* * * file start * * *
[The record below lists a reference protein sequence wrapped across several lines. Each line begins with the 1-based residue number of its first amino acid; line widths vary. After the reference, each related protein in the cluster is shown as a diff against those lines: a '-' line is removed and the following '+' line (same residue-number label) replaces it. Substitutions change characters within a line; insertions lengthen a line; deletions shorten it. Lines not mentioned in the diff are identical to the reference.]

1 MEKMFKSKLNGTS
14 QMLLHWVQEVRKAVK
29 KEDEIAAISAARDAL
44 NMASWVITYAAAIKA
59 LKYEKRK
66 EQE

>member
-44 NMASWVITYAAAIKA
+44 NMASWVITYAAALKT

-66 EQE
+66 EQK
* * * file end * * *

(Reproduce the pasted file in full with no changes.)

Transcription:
[The record below lists a reference protein sequence wrapped across several lines. Each line begins with the 1-based residue number of its first amino acid; line widths vary. After the reference, each related protein in the cluster is shown as a diff against those lines: a '-' line is removed and the following '+' line (same residue-number label) replaces it. Substitutions change characters within a line; insertions lengthen a line; deletions shorten it. Lines not mentioned in the diff are identical to the reference.]

1 MEKMFKSKLNGTS
14 QMLLHWVQEVRKAVK
29 KEDEIAAISAARDAL
44 NMASWVITYAAAIKA
59 LKYEKRK
66 EQE

>member
-44 NMASWVITYAAAIKA
+44 NMASWVITYAAALKT

-66 EQE
+66 EQK